Inheritance Act claims by adult children

Adult children do not have an automatic right to inherit from their parents.  However, they can make a claim under the Inheritance (Provision for Family and Dependants) Act 1975 (the 1975 Act), to apply for financial provision if they can demonstrate the Will (or intestacy rules) do not make a reasonable financial provision for their maintenance. 

Case law in this area shows that the courts assess these claims on their individual facts. The well-known case of Illot  v  The Blue Cross & Others [2017] was a claim by a daughter who had been estranged from her mother and was successful in her maintenance claim in respect of her mother completely disinheriting her.  In contrast, in the case of Miles v Shearer [2021], the Claimants’ claim failed, as the court concluded that they had not successfully demonstrated the financial need for maintenance from their deceased father’s estate.

In summary, while adult children can claim under the 1975 Act, the prospects of their claim depend on several factors including their relationship with the deceased, their financial need, and if previous financial provision had been made during the deceased’s lifetime.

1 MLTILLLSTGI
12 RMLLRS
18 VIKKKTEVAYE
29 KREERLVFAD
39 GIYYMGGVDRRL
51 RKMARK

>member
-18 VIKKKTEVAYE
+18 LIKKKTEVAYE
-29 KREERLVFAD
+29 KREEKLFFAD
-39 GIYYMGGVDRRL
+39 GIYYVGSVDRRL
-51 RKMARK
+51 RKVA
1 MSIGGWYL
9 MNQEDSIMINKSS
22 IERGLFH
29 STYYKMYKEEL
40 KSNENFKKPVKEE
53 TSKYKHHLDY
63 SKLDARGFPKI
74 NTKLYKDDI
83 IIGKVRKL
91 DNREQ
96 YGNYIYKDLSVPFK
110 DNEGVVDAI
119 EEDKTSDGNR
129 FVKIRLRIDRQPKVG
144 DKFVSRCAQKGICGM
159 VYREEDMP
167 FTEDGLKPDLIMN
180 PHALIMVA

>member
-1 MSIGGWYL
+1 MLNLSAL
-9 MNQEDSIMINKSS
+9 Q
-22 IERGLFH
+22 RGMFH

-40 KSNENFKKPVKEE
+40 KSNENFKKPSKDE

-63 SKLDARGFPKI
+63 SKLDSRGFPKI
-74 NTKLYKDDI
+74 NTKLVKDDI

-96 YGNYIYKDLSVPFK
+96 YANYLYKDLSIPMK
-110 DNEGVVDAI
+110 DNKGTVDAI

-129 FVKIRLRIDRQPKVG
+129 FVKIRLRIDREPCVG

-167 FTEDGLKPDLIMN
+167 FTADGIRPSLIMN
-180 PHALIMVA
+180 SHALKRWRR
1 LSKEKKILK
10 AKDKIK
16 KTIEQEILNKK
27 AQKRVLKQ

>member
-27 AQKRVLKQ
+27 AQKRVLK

Adult children who are excluded from a Will should seek professional advice in respect of the validity of the Will, i.e. that it fulfils the correct requirements and if there is any query as to incapacity or undue influence of the testator, and any potential means-based claim under the 1975 Act. 

Those considering excluding dependents from an inheritance should also seek advice from their private client solicitor about the potential consequences of doing so. Making that consideration at the time of the Will drafting may save the estate the legal costs of it being challenged. 

If you have any questions about this article please contact Geena Parsons, pictured below.

The contents of this article are intended for general information purposes only and shall not be deemed to be, or constitute legal advice. We cannot accept responsibility for any loss as a result of acts or omissions taken in respect of this article.